An Ottawa athlete is among the stars of Israel’s Senior National Baseball team.
Eitan Maoz, 24, a personal trainer at the Soloway Jewish Community Centre (SJCC) and dual Canadian-Israeli citizen, has been the team’s catcher for Israel for the past three years, representing the country in various international tournaments.
Moaz said playing baseball for Israel is a great opportunity for many reasons.
“It took me out to Europe this year. I got to travel, see a part of the world I’d never seen before, and all doing it while I get to play a game I enjoy,” Maoz said of his most recent games overseas.
Maoz and Israel’s highest-ranked team competed in – and won – the C Pool of the European baseball championships held in Slovenia this past July. While Israel is not a European country, it is still permitted to participate in the tournament.
“This time in the C Pool there wasn’t very much competition. We beat every team very handily,” Maoz said.
Despite finishing in second place to Great Britain in 2011 competing in the B Pool, Maoz said Israel was “relegated” to the C Pool this year, where the competition was less intense. Israel is currently ranked 26th in world baseball standings, according to the International Baseball Federation (IBAF), the sport’s recognized global governing body.
“In the B Pool [in 2011], we lost to Great Britain, and I think with the roster we had this time around, we would’ve beat them. They were our main competition in the B Pool,” he said of the Israeli team.
The majority of the Israeli team’s starting players are dual citizens from North America, where baseball is much more popular and well established. Canada is ranked 7th overall in the world and the U.S. is ranked first, according to IBAF statistics.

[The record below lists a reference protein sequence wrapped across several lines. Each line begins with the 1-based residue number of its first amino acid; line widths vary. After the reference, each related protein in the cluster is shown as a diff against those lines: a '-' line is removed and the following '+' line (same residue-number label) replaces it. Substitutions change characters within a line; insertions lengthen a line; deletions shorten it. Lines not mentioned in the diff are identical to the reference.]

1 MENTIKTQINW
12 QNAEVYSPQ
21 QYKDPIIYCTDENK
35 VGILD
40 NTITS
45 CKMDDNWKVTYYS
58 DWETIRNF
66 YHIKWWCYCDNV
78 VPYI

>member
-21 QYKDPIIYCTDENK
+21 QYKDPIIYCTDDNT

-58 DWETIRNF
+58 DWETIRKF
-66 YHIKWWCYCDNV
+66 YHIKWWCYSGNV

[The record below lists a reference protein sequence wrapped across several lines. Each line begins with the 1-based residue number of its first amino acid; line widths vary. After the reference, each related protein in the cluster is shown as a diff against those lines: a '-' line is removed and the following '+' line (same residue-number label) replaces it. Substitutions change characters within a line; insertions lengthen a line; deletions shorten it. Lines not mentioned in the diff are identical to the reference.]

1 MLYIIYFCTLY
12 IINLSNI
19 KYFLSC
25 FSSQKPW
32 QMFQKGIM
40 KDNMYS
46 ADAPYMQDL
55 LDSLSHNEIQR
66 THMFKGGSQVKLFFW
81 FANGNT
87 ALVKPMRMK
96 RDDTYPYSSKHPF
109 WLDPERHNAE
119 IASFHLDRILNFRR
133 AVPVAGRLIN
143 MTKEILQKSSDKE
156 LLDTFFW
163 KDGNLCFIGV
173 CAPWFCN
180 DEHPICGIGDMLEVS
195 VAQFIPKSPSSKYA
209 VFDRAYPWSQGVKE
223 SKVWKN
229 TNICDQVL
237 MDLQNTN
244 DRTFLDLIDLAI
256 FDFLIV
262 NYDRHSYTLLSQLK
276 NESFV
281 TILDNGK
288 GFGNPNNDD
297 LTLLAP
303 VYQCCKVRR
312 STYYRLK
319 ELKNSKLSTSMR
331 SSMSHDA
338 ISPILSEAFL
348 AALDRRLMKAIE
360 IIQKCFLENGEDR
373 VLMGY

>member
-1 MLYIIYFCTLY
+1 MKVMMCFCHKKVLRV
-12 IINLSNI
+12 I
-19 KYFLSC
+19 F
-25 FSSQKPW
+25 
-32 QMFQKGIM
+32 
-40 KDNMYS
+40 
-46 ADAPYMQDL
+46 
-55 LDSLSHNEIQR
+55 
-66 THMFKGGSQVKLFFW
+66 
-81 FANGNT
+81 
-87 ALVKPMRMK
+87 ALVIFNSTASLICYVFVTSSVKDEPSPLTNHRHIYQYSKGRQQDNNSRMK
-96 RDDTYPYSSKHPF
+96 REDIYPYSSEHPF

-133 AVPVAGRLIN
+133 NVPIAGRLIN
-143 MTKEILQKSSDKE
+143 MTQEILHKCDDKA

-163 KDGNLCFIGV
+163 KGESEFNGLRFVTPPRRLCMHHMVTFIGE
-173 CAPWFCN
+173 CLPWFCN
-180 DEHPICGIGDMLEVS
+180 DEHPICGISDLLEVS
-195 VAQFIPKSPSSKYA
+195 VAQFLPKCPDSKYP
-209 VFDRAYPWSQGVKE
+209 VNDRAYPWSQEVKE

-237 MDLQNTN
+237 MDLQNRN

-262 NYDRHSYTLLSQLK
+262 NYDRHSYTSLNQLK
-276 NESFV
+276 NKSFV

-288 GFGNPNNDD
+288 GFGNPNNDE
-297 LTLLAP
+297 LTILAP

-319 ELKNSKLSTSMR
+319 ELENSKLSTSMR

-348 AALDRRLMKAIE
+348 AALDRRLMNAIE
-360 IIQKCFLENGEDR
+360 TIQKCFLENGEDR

“It’s not a very big scene,” in Israel, he said. “The baseball scene out there is growing, which is nice to see.”
Eligibility rules are different in the various European baseball leagues, and the approved outsourcing of talent has helped improve the competitiveness of smaller nations with an emerging baseball culture.
The Sir Robert Borden High School graduate got his start playing in the street with the kids in his neighbourhood and got recruited by his neighbour, who was the coach for his son’s East Nepean Little League team.
“I had a natural aptitude for the sport, which led to early success,” Maoz said.
A former teammate from when a 14-year-old Maoz competed in the Maccabi Games called him seven years later to ask him to play for Israel. Maoz had been playing Division I baseball at the University of North Carolina Pembroke at the time and accepted the invitation.
Maoz said he is now simply enjoying playing the game while passing on his expertise to the next generation. Maoz is a volunteer coach for the East Nepean Eagles, which won provincial championships this year. Other coaches sent Maoz texts and emails about the team’s progress while he competed for Israel this summer.
Maoz said he is likely going to stay in Canada for the foreseeable future and is focused on putting his sporting skills to use as a personal trainer at the SJCC.
“I like the environment here. I mean, it’s easy for me too because I’ve grown up in this environment,” he said. “I remember being at Hillel Academy and going to school there when the SJCC was being built. It’s comfortable. I’ve known all these faces for a long time.”
Maoz said he was grateful for the opportunities to do what he enjoys most and is looking forward to the continued growth and success of the Israeli team in the future.
“Hopefully it continues in the next tournament as well, and I get a couple more trips to Europe out of it,” he said.